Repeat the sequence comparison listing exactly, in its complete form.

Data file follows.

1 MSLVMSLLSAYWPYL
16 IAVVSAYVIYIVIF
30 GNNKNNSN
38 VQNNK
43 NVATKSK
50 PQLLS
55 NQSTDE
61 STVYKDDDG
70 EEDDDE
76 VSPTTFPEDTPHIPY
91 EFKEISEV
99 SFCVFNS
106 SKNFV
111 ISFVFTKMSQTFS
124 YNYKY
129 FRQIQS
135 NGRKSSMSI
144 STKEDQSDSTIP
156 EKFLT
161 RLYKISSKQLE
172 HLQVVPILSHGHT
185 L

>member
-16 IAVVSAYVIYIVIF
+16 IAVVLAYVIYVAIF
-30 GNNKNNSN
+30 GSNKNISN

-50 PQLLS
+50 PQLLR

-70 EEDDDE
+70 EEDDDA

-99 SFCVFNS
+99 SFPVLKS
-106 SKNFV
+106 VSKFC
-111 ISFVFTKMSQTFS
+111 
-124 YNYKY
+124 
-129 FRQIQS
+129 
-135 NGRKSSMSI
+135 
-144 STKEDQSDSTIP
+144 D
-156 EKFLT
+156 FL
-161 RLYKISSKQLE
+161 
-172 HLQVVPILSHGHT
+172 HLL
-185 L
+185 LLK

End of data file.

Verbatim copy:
1 MSLVMSLLSAYWPYL
16 IAVVSAYVIYIVIF
30 GNNKNNSN
38 VQNNK
43 NVATKSK
50 PQLLS
55 NQSTDE
61 STVYKDDDG
70 EEDDDE
76 VSPTTFPEDTPHIPY
91 EFKEISEV
99 SFCVFNS
106 SKNFV
111 ISFVFTKMSQTFS
124 YNYKY
129 FRQIQS
135 NGRKSSMSI
144 STKEDQSDSTIP
156 EKFLT
161 RLYKISSKQLE
172 HLQVVPILSHGHT
185 L

>member
-16 IAVVSAYVIYIVIF
+16 IAVVLAYVIYVAIF
-30 GNNKNNSN
+30 GSNKNISN

-50 PQLLS
+50 PQLLR

-70 EEDDDE
+70 EEDDDA

-99 SFCVFNS
+99 SFPVLKS
-106 SKNFV
+106 VSKFC
-111 ISFVFTKMSQTFS
+111 
-124 YNYKY
+124 
-129 FRQIQS
+129 
-135 NGRKSSMSI
+135 
-144 STKEDQSDSTIP
+144 D
-156 EKFLT
+156 FL
-161 RLYKISSKQLE
+161 
-172 HLQVVPILSHGHT
+172 HLL
-185 L
+185 LLK